Wednesday, October 23, 2013

North - The Greatest Animal Journey on Earth

North - The Greatest Animal Journey on Earth 
Author: Nick Dawson 
Illustrator: Patrick Benson

This book caught my eye for several reasons. The first I will admit is the illustrations, you will want to linger on and on upon them. As I browsed through the text, the enormity of the central idea of the book – migration to the Arctic, dawned upon me. A hundred and eighty types of creature undertake the massive journey up to the top of the planet and back every year. The region is no single land mass - instead it comprises of thousands of little islands the area of Russia.

The book explains the voyages in beautiful detail. It tells us of the whale that swims past Los Angeles and San Fransisco and Vancouver and finally into the waters of the Arctic Circle. It tells of birds that fly over from as far as the other end of the planet – the Antarctic. Of pregnant caribou that walk all the way and only then calve, about snow geese that fly over from China and of narwhal and walruses. We read about many more species that brave not only the icy sea lanes and land routes to their destination but also possible starvation and danger from predatory species also migrating similarly.

So why do they do this? The Arctic in spring is a sun-lit paradise with plenty to eat and plenty of space - ideal for the visitors to have their babies. The place teems with life through the summer months.

Once the temperature starts to drop it is time to head south, before the life-draining cold sets in. Very few, like the polar bear, can survive in the changed conditions. It of course chooses to hibernate and bid its time till the next cycle of migration rolls in.

The book also touches upon the damage that global warming is causing. Plankton cannot thrive as it does now and that will cause the entire hierarchy of creature classes to crash.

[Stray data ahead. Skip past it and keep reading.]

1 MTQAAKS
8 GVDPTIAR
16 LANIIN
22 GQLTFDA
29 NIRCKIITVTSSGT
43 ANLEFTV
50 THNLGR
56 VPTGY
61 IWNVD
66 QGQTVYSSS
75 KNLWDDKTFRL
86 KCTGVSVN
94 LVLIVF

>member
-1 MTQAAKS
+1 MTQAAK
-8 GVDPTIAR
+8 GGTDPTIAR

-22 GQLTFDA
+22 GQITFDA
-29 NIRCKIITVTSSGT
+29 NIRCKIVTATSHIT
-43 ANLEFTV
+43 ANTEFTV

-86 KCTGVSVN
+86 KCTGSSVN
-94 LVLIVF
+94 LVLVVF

The book led to an interesting question from my daughter – if humans did not have the ability to control their environment like they can (meaning heating and air-conditioning) would we also migrate back and forth? We have recently relocated to a new country and while we like it here we miss what we have left behind, so I suppose she thinks that migrating like the creatures in this book will let us have our cake and eat it too!


ranjani.sathish said...

Very interesting pick Chox.I was thinking that the author's name seemed very familar to me and I realised we have the book "Little Penguin" by him !

ranjani.sathish said...

Sorry..I meant the illustrator Patrick Bensen's name. He has authored the book which I have mentioned.

Choxbox said...

Thanks Ranjani.
Googled and yes the illustrations are as endearing as the ones in North. The ends of the planet are clearly very fascinating places, and I hope to visit both some day.

Sheela said...

Interesting that the book touches upon global warming, Choxie! Thanks for a wonderful pick.

Anusha said...

love the question the book inspired!
great pick to start us off and eager to get our hands on it :)

sathish said...

Chox, owl babies by patrick benson; 'the sea thing' are some of the lovely illustrated books by patrick benson.

This sounds very interesting too. Thank you.

sandhya said...

Pertinent question, that!

Sounds like a lovely book, Choxie. Would love to get my hands on it!

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